June 14, 2024

Care Nex

Stay Healthy, Live Happy

5 ways trail running beats the treadmill for total body health

8 min read

The gym is a great way to improve as a runner. If you want to be more vulnerable to injury. If you like wasting money. If legendary mountains, enigmatic woodlands, and melodramatic skies leave you feeling uninspired.

Yes, pounding away at the dreadmill – sorry, treadmill – is an excellent way to train…if you’re not interested in the superior, all-round strength trail running gives you – free of charge. Or if you enjoy breathing in other people’s carbon dioxide (and doubtless airborne toxic events) and stale air conditioning. Or if your favourite thing in the world is hearing the latest viral Tik Tok song repeat thirteen times per hour.

Tell all that to your gym-preferring pals because it’s the truth. Both science and common sense back it up. Of course, there are risks inherent to trail running – slippery mud, unnoticed tree roots, grumpy livestock. “But injury risks are minimised if a runner starts slowly and builds up,” says Applied Sport Science Professor John Brewer – as you should with any running discipline.

trail running with poles in chamonix


Sport psychologists have also shown that boredom can be a reason people stop exercising, says Professor Brewer. “The environment encountered when trail running is much more likely to produce the variety and stimulation to make running more enjoyable and sustainable.”

“Trail running‘s so much more fun,” says GB mountain runner Tom Owens from Team Salomon. “It’s very simple, pure, and refreshing – with no distractions. After you’ve tried trail running, you don’t go back.” Or as Dragon’s Back Race podium finisher Konrad Rawlik puts the choice between trails and treadmills: “Am I a man, or a hamster?”

“The cheapest Fitness First annual membership is £420…all you need to start trail running is a decent pair of off-road running shoes”

– Damian Hall, running legend

1. Free whole body work out

Compared to running on a treadmill, trail running challenges both the body and mind significantly more. “It’s a fantastic whole body workout,” says Dr Mary Wilkinson, GB mountain runner in Team Inov8 who has a PhD in Health Science. Physically, trail running is more demanding than a treadmill. “Environmental factors such as wind, cold and heat all mean the body uses more energy to overcome wind resistance, keep warm or cool down. Even in calm conditions overcoming wind resistance can increase energy demand by 10 per cent.” Trail terrain is highly variable, whereas a treadmill is perfectly even, so every foot strike is identical. “Different stride lengths and foot strike angles on trails engage more muscles than the repetitive motion on a treadmill. Trails will make you a stronger runner overall and reduce the risk of muscle imbalances,” says Dr Wilkinson.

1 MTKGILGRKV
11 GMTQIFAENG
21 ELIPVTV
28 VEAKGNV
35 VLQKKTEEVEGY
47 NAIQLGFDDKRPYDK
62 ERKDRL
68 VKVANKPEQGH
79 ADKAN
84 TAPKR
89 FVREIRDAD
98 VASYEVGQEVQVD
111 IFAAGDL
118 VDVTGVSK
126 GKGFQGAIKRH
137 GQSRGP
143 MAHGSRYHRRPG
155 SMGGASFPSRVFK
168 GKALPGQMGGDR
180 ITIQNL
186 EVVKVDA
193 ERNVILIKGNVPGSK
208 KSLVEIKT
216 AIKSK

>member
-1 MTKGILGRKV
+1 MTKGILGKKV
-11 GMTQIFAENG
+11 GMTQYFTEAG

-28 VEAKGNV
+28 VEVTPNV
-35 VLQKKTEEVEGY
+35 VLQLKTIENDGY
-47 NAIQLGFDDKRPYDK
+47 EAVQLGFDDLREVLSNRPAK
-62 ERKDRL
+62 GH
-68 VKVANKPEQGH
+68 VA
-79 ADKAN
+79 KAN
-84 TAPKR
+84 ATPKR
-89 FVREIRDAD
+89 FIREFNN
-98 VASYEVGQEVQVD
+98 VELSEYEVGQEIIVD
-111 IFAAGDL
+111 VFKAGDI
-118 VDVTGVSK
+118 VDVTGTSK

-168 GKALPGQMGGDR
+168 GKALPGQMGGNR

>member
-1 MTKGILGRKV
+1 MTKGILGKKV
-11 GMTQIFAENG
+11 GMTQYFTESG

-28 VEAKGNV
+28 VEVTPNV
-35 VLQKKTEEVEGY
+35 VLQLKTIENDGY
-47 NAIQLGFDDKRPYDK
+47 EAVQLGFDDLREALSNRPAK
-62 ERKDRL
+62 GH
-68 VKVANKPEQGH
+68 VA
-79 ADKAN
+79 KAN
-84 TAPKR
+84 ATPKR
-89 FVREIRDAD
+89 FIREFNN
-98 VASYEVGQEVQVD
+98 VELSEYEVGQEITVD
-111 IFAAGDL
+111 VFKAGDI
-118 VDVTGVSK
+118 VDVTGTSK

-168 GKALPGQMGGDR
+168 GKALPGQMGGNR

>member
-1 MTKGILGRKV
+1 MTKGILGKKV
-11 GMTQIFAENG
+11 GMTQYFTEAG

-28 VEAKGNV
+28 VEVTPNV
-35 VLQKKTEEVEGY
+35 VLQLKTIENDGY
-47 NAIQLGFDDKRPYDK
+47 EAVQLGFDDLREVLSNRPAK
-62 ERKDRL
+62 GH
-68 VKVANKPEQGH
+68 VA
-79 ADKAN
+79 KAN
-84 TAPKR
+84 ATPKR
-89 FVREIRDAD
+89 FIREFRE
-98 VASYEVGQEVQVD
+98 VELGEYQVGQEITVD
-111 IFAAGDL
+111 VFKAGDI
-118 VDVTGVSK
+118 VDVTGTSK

Trail running in the lake district

Want stronger legs? Try getting around the Lake District on foot ©LFTO

“Uneven terrain challenges your stabiliser muscles, tendons and ligaments,” she continues. “Especially around ankles and knees. Furthermore, contouring and direction changes constantly challenge your core muscles to maintain balance. A treadmill can’t replicate the demands of downhill running either. “Descending challenges your muscles to absorb your body weight eccentrically and improves your balance, general agility and body awareness.” Treadmill running can even make you a lazy runner. “The moving belt means your stance time (the length of time your foot is on the ground) tends to increase as your leg is moved underneath you. As such you don’t need to engage the hamstring muscles to the same extent you do outside.”

2. Better for preventing injury

To the non-convert, trees, rocks and uneven ground may seem like hazards to the runner. But in fact they’re our natural gym. “Running on trails is an assault on the senses and none more so than our proprioception – our sense of movement,” says running coach and movement specialist Shane Benzie from Running Reborn. “Our body is constantly adjusting to the changing surfaces, in both texture and level. This increases the role nerves, muscles and joints play. The bottom of the foot has 200,000 nerve endings and moving over a changing surface gives them an increased connection with the ground, which increases our proprioception. This allows our body to interact with ground – not just react to it as we hit it. “This, and the increased range of motion, means ligaments in ankles (the deltoid and the three lateral ligaments) and knees work harder to create support and provide mechanical feedback.

trail runner on woodland path in the sun

Just look at those reinforced knees ©LFTO

Proprioception of ligaments along with your eyes and inner ear let your brain know where you are in relation to your environment. This dramatically increases your efficiency of movement and reduces your chances of injury.” There are other ways trail running makes runners more injury-proof, too. “Newton’s third law dictates that any action is met by an opposite and equal reaction. So softer ground dramatically reduces our chances of suffering an impact injury.” Also, our muscles take on a more synergised role, supporting and stabilising each other. “Hamstrings and quads work as primary movers, antagonists and stabilisers to each other, for the knee as we run,” says Shane. “Trail running accentuates the movement of the knee and work these muscles harder, strengthening them and reducing the chances of them weakening, or injuring due to repetitive use.”